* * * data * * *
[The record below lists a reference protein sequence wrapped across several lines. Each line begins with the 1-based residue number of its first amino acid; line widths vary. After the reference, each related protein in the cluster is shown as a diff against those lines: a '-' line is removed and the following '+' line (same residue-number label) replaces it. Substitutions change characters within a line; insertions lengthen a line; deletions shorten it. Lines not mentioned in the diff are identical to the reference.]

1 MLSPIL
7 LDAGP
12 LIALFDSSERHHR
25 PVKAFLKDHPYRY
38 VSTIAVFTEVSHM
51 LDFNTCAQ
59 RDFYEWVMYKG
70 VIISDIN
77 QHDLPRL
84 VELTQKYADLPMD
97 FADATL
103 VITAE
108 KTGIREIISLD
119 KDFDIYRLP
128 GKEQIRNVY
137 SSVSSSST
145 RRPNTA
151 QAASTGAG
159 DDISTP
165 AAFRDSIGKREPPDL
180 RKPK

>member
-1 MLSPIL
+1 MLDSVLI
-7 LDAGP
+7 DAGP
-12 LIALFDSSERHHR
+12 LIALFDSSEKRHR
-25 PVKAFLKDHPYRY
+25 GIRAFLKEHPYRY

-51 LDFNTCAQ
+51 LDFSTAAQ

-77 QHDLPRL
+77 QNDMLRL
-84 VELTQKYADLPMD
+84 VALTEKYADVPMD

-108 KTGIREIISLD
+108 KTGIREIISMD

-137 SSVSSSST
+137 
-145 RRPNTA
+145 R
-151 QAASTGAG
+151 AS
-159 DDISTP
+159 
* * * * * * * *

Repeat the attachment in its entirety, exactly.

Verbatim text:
[The record below lists a reference protein sequence wrapped across several lines. Each line begins with the 1-based residue number of its first amino acid; line widths vary. After the reference, each related protein in the cluster is shown as a diff against those lines: a '-' line is removed and the following '+' line (same residue-number label) replaces it. Substitutions change characters within a line; insertions lengthen a line; deletions shorten it. Lines not mentioned in the diff are identical to the reference.]

1 MLSPIL
7 LDAGP
12 LIALFDSSERHHR
25 PVKAFLKDHPYRY
38 VSTIAVFTEVSHM
51 LDFNTCAQ
59 RDFYEWVMYKG
70 VIISDIN
77 QHDLPRL
84 VELTQKYADLPMD
97 FADATL
103 VITAE
108 KTGIREIISLD
119 KDFDIYRLP
128 GKEQIRNVY
137 SSVSSSST
145 RRPNTA
151 QAASTGAG
159 DDISTP
165 AAFRDSIGKREPPDL
180 RKPK

>member
-1 MLSPIL
+1 MLDSVLI
-7 LDAGP
+7 DAGP
-12 LIALFDSSERHHR
+12 LIALFDSSEKRHR
-25 PVKAFLKDHPYRY
+25 GIRAFLKEHPYRY

-51 LDFNTCAQ
+51 LDFSTAAQ

-77 QHDLPRL
+77 QNDMLRL
-84 VELTQKYADLPMD
+84 VALTEKYADVPMD

-108 KTGIREIISLD
+108 KTGIREIISMD

-137 SSVSSSST
+137 
-145 RRPNTA
+145 R
-151 QAASTGAG
+151 AS
-159 DDISTP
+159 